#WFH You Are Being Watched, Recorded & Sold!
In 2006, Stacy Snyder, then a 25-year-old student teacher at Conestoga Valley High School in Lancaster, PA posted a picture of herself on MySpace.com. It showed her at a party wearing a pirate hat and drinking from a plastic cup; the photo was captioned, “Drunken Pirate.” Her supervisor told her it was unprofessional and the dean of education at Millersville University, where she was enrolled as a student, told her she was promoting drinking in virtual view of her underage students. The high school barred her from its campus. As a result, the university denied her a teaching degree because she did not finish her practicum, part of state requirements. Instead, it gave her a bachelor’s degree in English. She sued, citing her First Amendment right to freedom of expression, claiming her actions were after-hours and perfectly legal. In 2008, the federal district judge rejected her claim, stating that she was denied her degree because she did not meet requirements. Moreover, the judge noted that teachers and public employees have First Amendment rights only on public matters and that the
“Drunken Pirate” photo did not meet that definition. The photo had set off a chain reaction of events that derailed a young woman’s career.
Every blog entry, Tweet, photo, status update and GPS coordinate can be stored indefinitely. Online chatter and ranting can come back to haunt the person posting it, months and even years later. I was speaking at a conference when a woman came to me and said, “I am in trouble. What an I do? During the presidential election, I was very passionate and behind one candidate and opposed to the other. I was out there, chatting it up on her blog. Well, my candidate won…but I lost my job. Now, when you Google me, I sound like some left-wing radical. I am trying to find a job. How can I get that information out of Google?” The tragedy of the Internet age is that both thoughtless bullies and innocent victims forget that privacy and identity go hand-in-hand. These rights are inalienable and used to be guaranteed in the free world by constitutional law, but somehow they have been usurped by technology, at least temporarily (Meece, 2011).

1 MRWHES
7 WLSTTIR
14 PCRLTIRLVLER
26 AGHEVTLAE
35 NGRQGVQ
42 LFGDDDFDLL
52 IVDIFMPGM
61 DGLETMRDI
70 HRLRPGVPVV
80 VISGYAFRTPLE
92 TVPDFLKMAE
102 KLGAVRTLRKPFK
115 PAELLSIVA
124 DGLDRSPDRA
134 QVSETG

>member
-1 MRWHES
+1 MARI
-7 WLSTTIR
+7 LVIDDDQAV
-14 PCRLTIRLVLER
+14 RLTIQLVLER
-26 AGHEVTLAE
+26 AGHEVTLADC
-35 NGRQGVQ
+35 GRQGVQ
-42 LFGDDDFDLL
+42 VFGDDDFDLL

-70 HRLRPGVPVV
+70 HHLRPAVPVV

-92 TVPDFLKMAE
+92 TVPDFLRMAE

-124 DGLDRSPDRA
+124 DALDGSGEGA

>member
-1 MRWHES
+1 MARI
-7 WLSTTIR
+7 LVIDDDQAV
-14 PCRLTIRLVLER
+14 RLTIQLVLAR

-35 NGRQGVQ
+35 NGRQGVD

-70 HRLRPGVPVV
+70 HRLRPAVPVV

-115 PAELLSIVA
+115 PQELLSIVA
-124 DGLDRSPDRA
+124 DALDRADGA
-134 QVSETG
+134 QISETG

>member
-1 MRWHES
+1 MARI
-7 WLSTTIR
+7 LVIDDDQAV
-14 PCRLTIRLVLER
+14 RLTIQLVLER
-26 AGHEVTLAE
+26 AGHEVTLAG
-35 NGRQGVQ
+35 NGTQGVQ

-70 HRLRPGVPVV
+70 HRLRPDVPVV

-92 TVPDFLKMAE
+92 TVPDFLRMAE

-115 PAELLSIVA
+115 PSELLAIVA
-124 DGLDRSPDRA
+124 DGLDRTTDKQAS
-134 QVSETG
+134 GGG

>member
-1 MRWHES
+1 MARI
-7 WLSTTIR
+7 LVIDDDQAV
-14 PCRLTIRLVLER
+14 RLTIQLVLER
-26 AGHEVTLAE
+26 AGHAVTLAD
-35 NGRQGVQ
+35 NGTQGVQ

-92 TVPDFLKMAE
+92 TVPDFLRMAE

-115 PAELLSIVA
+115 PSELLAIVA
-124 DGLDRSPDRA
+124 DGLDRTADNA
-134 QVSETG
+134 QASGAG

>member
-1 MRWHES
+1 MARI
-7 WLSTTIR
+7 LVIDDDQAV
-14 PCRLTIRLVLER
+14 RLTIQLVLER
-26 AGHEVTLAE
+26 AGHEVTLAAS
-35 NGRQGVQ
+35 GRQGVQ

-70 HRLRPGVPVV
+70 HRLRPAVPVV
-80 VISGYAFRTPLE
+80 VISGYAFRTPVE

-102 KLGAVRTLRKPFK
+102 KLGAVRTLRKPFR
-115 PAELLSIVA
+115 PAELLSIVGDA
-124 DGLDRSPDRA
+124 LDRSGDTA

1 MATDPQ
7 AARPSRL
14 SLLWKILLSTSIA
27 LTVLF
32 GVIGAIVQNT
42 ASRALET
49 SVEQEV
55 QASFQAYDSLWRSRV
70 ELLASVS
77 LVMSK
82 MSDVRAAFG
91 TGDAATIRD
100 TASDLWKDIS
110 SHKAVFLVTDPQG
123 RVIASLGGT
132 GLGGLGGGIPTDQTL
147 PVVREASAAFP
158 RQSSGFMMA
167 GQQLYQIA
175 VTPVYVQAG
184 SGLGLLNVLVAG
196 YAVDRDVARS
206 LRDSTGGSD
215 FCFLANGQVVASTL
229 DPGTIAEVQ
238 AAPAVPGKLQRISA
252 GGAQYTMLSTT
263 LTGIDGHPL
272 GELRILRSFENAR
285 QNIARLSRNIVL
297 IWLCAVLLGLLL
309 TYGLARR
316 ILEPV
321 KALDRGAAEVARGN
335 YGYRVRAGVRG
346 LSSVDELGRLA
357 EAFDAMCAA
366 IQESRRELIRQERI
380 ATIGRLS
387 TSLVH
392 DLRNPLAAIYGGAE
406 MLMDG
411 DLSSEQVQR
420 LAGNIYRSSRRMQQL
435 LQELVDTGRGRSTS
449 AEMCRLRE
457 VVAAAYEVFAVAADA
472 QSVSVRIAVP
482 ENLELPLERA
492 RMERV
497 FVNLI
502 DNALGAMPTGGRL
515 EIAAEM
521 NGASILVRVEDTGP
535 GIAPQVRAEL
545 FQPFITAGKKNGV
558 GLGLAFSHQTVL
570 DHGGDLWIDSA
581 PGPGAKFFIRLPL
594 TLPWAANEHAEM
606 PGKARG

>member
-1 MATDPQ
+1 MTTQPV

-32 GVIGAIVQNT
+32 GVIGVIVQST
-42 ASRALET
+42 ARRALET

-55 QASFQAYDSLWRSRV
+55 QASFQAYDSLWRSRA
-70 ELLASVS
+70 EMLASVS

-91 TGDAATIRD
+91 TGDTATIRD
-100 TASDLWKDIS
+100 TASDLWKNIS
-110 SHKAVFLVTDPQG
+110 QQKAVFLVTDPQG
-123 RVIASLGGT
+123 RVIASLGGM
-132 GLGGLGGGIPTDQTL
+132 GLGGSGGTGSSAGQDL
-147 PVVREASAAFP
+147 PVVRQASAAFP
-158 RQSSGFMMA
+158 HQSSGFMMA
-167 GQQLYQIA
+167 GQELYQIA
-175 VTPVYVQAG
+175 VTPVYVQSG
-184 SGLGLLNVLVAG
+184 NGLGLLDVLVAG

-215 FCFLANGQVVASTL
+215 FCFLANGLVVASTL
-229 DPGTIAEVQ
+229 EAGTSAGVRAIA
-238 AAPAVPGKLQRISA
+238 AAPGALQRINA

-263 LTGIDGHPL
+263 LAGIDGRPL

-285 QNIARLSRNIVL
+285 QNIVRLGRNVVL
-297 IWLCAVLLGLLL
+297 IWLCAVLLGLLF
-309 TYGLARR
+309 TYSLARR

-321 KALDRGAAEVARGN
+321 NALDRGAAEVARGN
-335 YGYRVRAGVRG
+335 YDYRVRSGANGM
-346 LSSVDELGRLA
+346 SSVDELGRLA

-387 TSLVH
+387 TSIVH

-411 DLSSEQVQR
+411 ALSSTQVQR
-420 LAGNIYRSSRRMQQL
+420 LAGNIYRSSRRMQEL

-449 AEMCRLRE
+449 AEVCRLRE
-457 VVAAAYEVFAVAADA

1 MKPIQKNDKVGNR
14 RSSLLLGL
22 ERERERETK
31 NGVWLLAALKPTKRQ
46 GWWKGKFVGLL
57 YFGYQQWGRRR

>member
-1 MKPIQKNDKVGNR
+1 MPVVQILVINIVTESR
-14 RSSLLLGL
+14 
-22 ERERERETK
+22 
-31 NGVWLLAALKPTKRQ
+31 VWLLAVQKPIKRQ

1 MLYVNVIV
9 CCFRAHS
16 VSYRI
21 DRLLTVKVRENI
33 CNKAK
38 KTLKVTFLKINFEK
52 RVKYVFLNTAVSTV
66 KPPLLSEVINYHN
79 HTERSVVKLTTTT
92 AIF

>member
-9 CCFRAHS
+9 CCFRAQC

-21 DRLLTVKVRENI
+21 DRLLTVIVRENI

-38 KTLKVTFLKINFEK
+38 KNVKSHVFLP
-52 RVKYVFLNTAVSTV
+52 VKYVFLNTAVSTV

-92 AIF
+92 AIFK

The reality of cyberspace is that you are being watched, literally, online and off. Digital fingerprints and footprints are stored forever. People have been fired from office jobs for complaining of boredom and from the NFL for making derogatory remarks about management. Every NCAA student athlete is warned not to post anything on Facebook you don’t want in front of the Commissioner. Nearly 75 percent of human resource professionals say they are being asked by their companies to do online “research.” Your presence can be researched everywhere: online gaming sites, Twitter, Facebook, Flicker, YouTube, and, of course, your personal website or blog (Heffernan, 2011).
#WFH, #RemoteWorkplace, #RemoteWorker, #WorkFromHome, #BobbeGB, #BobbeBaggio, #ThePajamaEffect, #Touchpoints, #Virtual Workplace, #Virtual Worker #PJEffect